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Is there a difference between business transformation and digital transformation?

To provide a better background when reading this article, we invite you to read: What do we understand by digital maturity?

Pablo Frindt, Chief Digital Officer, with over 19 years of experience in the Financial industry and Digital Transformation, invites us to converse and reflect on whether there is a difference between business transformation and digital transformation.

At this point, we question whether business transformation and digital transformation are actually so different, or if they are complementary.

Let’s consider that nowadays the vast majority of companies have integrated technology as a fundamental part of their operation and/or strategy, and for all of them, a digital transformation process will actually be a business transformation and therefore must be worked on comprehensively to achieve a complete and effective transformation.

How is it executed?

When executing, companies can always opt for one of the following approaches or processes:

Big Bang

As the name suggests, it implies that what is wanted is a complete and rapid transformation. But this type of approach will require significant investment in technology, training, and a change management process integrated throughout the organization.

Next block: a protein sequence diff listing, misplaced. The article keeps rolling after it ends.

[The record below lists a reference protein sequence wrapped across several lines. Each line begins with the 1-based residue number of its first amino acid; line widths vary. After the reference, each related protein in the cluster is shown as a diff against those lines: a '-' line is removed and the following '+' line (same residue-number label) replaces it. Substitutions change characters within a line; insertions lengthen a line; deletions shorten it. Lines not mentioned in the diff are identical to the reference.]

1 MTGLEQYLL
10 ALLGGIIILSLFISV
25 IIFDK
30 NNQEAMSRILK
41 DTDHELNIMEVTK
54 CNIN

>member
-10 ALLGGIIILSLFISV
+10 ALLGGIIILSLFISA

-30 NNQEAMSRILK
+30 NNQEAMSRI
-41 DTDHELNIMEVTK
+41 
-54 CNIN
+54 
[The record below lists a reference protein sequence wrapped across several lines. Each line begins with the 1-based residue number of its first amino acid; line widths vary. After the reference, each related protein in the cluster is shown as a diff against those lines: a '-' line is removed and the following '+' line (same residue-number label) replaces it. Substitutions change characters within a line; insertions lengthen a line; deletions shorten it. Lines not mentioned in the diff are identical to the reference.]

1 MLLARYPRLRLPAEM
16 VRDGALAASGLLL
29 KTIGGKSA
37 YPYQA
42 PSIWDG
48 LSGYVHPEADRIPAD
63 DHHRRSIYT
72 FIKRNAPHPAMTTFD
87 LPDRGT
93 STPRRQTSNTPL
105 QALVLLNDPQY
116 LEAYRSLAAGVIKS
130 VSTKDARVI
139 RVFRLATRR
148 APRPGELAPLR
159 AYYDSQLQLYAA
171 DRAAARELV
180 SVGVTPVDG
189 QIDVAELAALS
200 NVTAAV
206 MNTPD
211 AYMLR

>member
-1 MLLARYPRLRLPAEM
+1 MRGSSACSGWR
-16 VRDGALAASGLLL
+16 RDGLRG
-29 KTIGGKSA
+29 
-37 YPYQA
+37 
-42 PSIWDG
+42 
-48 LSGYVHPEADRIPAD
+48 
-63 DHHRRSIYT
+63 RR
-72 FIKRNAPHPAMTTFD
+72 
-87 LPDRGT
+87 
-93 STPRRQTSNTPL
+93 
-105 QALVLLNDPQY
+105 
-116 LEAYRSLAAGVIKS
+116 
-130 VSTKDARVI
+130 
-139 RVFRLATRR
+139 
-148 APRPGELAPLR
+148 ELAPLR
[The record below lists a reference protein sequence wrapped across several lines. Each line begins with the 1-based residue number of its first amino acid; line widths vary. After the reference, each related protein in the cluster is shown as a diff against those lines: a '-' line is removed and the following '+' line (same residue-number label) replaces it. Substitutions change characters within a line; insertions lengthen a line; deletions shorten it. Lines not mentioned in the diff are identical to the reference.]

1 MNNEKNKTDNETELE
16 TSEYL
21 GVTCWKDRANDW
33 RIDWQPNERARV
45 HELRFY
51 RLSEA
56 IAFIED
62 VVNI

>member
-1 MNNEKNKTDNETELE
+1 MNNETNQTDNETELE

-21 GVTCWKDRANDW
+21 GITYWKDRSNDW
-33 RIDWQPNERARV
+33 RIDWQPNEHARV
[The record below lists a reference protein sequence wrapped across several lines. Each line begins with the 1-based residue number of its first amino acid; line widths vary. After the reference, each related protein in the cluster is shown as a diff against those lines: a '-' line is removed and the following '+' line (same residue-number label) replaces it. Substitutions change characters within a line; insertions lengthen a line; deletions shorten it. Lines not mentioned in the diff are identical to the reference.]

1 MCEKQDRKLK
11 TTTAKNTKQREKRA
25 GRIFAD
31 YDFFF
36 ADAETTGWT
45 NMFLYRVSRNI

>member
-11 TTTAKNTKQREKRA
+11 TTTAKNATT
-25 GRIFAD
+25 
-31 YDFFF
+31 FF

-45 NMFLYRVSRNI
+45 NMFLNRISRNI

Incremental approach

This process implies that what is wanted will be introduced gradually over time, allowing the strategy to be adjusted to the speed of change within the company and the market, which often brings the associated benefit of creating space to achieve even more significant cultural changes within the company, preparing for the next big change.

At this point in the discussion, ghosts or things that keep us awake at night usually emerge just by thinking about carrying out these transformation processes. The so-called “common factors” that make companies successful or fail in their transformation processes.

Some examples of these are: lack of clear vision and strategy, resistance to change (typically from mid-management), lack of talent and experience, excessive coupling of technology (inadequate evaluation of existing capabilities), and failures in defining/measuring key indicators.

While it is true that in most companies (including those I have advised) these patterns tend to appear, the reality is that many times they were already present in the company before the transformation process began.